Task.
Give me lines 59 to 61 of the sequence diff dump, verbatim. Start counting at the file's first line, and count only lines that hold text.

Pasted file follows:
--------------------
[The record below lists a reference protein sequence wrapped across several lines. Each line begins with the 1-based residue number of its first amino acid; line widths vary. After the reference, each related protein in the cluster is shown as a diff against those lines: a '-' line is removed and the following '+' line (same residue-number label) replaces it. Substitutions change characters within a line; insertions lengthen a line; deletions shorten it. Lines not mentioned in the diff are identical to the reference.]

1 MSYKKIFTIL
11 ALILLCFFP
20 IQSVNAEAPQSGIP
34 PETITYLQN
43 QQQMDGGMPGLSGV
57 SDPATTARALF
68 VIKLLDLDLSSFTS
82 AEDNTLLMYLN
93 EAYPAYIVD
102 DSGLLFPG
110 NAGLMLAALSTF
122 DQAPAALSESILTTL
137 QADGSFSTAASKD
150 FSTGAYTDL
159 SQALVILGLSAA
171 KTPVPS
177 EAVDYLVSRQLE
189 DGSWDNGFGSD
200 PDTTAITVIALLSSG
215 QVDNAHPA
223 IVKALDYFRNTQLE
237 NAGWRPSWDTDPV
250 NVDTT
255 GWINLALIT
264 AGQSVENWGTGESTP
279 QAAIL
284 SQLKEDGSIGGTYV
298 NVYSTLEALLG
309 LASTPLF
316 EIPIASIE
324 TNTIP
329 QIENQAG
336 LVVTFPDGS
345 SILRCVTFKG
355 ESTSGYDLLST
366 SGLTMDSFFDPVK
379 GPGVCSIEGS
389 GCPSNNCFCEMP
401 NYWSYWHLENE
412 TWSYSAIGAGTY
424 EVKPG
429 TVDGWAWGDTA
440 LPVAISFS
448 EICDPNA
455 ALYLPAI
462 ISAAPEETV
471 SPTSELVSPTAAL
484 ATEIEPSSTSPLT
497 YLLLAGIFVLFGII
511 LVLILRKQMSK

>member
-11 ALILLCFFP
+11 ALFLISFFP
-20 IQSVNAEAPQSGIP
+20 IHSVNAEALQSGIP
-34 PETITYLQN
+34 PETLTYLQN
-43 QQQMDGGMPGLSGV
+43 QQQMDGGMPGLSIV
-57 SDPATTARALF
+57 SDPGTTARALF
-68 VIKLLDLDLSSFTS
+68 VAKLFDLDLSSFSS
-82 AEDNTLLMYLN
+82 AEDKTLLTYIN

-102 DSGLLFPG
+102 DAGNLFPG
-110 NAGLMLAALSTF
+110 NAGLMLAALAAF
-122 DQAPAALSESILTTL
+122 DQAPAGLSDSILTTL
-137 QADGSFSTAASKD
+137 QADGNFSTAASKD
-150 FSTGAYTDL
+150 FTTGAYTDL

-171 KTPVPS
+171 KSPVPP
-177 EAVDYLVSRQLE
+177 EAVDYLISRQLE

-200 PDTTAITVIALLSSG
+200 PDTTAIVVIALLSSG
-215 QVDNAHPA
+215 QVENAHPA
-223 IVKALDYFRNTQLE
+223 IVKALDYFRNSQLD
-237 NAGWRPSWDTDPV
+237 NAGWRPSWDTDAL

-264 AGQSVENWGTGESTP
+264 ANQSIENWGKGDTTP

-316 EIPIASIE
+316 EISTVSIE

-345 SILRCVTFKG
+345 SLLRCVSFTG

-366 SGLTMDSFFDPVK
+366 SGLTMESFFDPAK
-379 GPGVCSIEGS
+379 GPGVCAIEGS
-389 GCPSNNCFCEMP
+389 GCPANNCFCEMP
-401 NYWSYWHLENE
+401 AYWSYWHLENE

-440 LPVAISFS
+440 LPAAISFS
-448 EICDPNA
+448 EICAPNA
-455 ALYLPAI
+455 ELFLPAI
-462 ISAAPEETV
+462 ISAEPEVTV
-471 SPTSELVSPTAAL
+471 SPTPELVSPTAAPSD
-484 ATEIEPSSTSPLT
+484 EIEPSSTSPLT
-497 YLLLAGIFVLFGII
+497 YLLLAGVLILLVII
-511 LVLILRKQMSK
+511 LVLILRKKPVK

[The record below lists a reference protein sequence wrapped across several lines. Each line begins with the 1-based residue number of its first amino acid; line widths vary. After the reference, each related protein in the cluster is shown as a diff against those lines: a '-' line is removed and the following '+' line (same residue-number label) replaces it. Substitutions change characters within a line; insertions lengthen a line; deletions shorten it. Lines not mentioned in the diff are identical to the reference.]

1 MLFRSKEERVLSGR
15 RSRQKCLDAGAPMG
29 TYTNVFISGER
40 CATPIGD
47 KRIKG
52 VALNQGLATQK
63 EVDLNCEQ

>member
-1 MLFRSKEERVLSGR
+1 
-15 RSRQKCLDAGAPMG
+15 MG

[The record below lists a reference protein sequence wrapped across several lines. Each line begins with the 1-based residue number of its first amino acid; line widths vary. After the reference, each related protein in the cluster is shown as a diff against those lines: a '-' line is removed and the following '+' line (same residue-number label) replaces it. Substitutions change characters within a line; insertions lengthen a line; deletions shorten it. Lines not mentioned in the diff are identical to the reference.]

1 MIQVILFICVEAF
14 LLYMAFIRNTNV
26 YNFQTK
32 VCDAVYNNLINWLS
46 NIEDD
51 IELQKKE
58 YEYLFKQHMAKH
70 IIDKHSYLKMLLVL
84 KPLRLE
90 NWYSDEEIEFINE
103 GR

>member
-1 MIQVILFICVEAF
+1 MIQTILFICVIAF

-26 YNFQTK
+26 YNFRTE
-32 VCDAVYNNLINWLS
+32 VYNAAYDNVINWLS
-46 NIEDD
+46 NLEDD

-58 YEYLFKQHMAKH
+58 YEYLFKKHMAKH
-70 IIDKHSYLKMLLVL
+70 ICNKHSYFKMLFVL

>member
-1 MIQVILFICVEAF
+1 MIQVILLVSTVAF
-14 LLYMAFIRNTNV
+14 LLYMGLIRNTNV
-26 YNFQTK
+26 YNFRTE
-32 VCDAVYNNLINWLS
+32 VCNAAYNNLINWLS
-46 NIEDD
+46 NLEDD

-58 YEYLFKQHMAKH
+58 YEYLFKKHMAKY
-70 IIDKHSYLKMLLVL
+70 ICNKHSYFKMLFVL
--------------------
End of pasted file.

-43 QQQMDGGMPGLSGV
+43 QQQMDGGMPGLSIV
-57 SDPATTARALF